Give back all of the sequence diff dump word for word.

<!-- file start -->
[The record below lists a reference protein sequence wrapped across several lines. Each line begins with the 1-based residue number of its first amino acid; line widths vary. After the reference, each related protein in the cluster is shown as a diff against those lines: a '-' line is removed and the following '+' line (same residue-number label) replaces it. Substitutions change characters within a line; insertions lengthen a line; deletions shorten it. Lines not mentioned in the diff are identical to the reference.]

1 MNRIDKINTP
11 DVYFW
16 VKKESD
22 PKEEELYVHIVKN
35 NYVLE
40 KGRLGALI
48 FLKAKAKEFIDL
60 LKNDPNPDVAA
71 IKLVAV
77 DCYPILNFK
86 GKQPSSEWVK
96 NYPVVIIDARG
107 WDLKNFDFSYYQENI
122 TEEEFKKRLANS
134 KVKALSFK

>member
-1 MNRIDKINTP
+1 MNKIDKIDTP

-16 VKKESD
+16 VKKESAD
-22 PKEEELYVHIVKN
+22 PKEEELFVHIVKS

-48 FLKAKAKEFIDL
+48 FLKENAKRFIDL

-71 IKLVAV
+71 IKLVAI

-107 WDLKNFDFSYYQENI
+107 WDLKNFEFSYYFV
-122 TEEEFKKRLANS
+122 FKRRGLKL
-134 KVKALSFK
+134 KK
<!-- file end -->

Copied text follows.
[The record below lists a reference protein sequence wrapped across several lines. Each line begins with the 1-based residue number of its first amino acid; line widths vary. After the reference, each related protein in the cluster is shown as a diff against those lines: a '-' line is removed and the following '+' line (same residue-number label) replaces it. Substitutions change characters within a line; insertions lengthen a line; deletions shorten it. Lines not mentioned in the diff are identical to the reference.]

1 MNRIDKINTP
11 DVYFW
16 VKKESD
22 PKEEELYVHIVKN
35 NYVLE
40 KGRLGALI
48 FLKAKAKEFIDL
60 LKNDPNPDVAA
71 IKLVAV
77 DCYPILNFK
86 GKQPSSEWVK
96 NYPVVIIDARG
107 WDLKNFDFSYYQENI
122 TEEEFKKRLANS
134 KVKALSFK

>member
-1 MNRIDKINTP
+1 MNKIDKIDTP

-16 VKKESD
+16 VKKESAD
-22 PKEEELYVHIVKN
+22 PKEEELFVHIVKS

-48 FLKAKAKEFIDL
+48 FLKENAKRFIDL

-71 IKLVAV
+71 IKLVAI

-107 WDLKNFDFSYYQENI
+107 WDLKNFEFSYYFV
-122 TEEEFKKRLANS
+122 FKRRGLKL
-134 KVKALSFK
+134 KK